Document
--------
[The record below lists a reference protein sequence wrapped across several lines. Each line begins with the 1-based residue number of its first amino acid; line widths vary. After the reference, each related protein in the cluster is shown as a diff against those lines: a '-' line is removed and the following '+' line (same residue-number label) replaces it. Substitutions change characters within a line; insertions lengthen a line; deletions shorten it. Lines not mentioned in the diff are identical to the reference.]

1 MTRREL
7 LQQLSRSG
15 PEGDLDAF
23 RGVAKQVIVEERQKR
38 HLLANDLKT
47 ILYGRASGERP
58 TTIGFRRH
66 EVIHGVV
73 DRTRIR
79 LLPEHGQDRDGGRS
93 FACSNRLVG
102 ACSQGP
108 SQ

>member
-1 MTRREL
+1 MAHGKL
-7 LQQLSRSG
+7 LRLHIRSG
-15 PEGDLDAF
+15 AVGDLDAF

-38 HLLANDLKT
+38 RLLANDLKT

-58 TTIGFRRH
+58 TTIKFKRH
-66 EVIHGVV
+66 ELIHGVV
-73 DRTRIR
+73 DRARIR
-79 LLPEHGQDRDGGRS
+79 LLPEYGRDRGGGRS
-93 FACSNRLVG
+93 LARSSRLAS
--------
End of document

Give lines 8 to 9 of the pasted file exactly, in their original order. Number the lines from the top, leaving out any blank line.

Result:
58 TTIGFRRH
66 EVIHGVV